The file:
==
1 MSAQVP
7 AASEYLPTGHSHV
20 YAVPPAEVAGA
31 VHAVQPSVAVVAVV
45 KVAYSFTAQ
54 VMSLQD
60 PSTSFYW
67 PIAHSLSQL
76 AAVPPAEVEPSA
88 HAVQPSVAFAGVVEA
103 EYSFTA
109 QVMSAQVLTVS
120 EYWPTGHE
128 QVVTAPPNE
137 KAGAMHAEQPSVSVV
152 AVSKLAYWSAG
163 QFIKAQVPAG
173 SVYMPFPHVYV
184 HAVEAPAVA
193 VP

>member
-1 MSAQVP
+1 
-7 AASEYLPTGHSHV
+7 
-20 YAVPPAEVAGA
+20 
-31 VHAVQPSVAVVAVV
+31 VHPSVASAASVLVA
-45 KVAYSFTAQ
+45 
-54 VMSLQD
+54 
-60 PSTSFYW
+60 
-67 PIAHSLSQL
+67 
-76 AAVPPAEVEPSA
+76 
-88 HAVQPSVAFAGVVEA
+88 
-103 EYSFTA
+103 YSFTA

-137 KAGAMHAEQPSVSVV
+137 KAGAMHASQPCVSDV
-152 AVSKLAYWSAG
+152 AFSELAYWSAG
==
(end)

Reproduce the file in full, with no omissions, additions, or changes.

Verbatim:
1 MSAQVP
7 AASEYLPTGHSHV
20 YAVPPAEVAGA
31 VHAVQPSVAVVAVV
45 KVAYSFTAQ
54 VMSLQD
60 PSTSFYW
67 PIAHSLSQL
76 AAVPPAEVEPSA
88 HAVQPSVAFAGVVEA
103 EYSFTA
109 QVMSAQVLTVS
120 EYWPTGHE
128 QVVTAPPNE
137 KAGAMHAEQPSVSVV
152 AVSKLAYWSAG
163 QFIKAQVPAG
173 SVYMPFPHVYV
184 HAVEAPAVA
193 VP

>member
-1 MSAQVP
+1 
-7 AASEYLPTGHSHV
+7 
-20 YAVPPAEVAGA
+20 
-31 VHAVQPSVAVVAVV
+31 VHPSVASAASVLVA
-45 KVAYSFTAQ
+45 
-54 VMSLQD
+54 
-60 PSTSFYW
+60 
-67 PIAHSLSQL
+67 
-76 AAVPPAEVEPSA
+76 
-88 HAVQPSVAFAGVVEA
+88 
-103 EYSFTA
+103 YSFTA

-137 KAGAMHAEQPSVSVV
+137 KAGAMHASQPCVSDV
-152 AVSKLAYWSAG
+152 AFSELAYWSAG